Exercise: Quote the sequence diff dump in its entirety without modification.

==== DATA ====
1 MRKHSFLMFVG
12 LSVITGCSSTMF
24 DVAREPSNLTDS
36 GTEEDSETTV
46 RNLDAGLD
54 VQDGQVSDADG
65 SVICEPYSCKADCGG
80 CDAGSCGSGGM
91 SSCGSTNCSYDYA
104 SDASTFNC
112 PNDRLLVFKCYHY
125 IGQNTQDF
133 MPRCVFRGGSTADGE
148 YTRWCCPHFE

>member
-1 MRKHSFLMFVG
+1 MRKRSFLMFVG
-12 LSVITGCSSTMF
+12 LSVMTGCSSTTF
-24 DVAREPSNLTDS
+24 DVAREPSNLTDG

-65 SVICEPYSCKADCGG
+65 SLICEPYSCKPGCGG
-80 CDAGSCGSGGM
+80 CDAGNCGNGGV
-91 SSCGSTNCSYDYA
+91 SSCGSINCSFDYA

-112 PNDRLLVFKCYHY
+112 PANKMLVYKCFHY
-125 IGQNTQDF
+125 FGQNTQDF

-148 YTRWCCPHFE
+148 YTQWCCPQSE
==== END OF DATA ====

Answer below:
1 MRKHSFLMFVG
12 LSVITGCSSTMF
24 DVAREPSNLTDS
36 GTEEDSETTV
46 RNLDAGLD
54 VQDGQVSDADG
65 SVICEPYSCKADCGG
80 CDAGSCGSGGM
91 SSCGSTNCSYDYA
104 SDASTFNC
112 PNDRLLVFKCYHY
125 IGQNTQDF
133 MPRCVFRGGSTADGE
148 YTRWCCPHFE

>member
-1 MRKHSFLMFVG
+1 MRKRSFLMFVG
-12 LSVITGCSSTMF
+12 LSVMTGCSSTTF
-24 DVAREPSNLTDS
+24 DVAREPSNLTDG

-65 SVICEPYSCKADCGG
+65 SLICEPYSCKPGCGG
-80 CDAGSCGSGGM
+80 CDAGNCGNGGV
-91 SSCGSTNCSYDYA
+91 SSCGSINCSFDYA

-112 PNDRLLVFKCYHY
+112 PANKMLVYKCFHY
-125 IGQNTQDF
+125 FGQNTQDF

-148 YTRWCCPHFE
+148 YTQWCCPQSE